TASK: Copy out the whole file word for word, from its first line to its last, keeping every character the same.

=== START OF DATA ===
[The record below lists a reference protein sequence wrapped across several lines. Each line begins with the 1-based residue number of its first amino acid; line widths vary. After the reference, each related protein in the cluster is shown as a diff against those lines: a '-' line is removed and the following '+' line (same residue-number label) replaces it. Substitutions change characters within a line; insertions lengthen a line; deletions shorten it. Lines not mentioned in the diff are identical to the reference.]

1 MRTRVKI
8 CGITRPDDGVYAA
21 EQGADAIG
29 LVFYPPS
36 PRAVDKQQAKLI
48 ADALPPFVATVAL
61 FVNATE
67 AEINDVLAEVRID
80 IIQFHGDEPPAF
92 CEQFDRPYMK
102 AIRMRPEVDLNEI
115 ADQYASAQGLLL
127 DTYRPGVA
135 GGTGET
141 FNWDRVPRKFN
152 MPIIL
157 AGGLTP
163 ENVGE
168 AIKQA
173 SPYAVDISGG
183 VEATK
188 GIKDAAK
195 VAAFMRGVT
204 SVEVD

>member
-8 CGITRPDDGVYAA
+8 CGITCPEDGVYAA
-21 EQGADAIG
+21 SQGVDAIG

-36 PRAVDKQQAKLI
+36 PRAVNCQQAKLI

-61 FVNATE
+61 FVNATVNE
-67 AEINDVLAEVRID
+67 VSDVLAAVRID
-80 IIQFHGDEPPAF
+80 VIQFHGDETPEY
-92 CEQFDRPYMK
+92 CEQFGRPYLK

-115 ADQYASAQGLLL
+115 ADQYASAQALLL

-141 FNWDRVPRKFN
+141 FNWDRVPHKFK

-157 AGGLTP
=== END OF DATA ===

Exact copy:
[The record below lists a reference protein sequence wrapped across several lines. Each line begins with the 1-based residue number of its first amino acid; line widths vary. After the reference, each related protein in the cluster is shown as a diff against those lines: a '-' line is removed and the following '+' line (same residue-number label) replaces it. Substitutions change characters within a line; insertions lengthen a line; deletions shorten it. Lines not mentioned in the diff are identical to the reference.]

1 MRTRVKI
8 CGITRPDDGVYAA
21 EQGADAIG
29 LVFYPPS
36 PRAVDKQQAKLI
48 ADALPPFVATVAL
61 FVNATE
67 AEINDVLAEVRID
80 IIQFHGDEPPAF
92 CEQFDRPYMK
102 AIRMRPEVDLNEI
115 ADQYASAQGLLL
127 DTYRPGVA
135 GGTGET
141 FNWDRVPRKFN
152 MPIIL
157 AGGLTP
163 ENVGE
168 AIKQA
173 SPYAVDISGG
183 VEATK
188 GIKDAAK
195 VAAFMRGVT
204 SVEVD

>member
-8 CGITRPDDGVYAA
+8 CGITCPEDGVYAA
-21 EQGADAIG
+21 SQGVDAIG

-36 PRAVDKQQAKLI
+36 PRAVNCQQAKLI

-61 FVNATE
+61 FVNATVNE
-67 AEINDVLAEVRID
+67 VSDVLAAVRID
-80 IIQFHGDEPPAF
+80 VIQFHGDETPEY
-92 CEQFDRPYMK
+92 CEQFGRPYLK

-115 ADQYASAQGLLL
+115 ADQYASAQALLL

-141 FNWDRVPRKFN
+141 FNWDRVPHKFK

-157 AGGLTP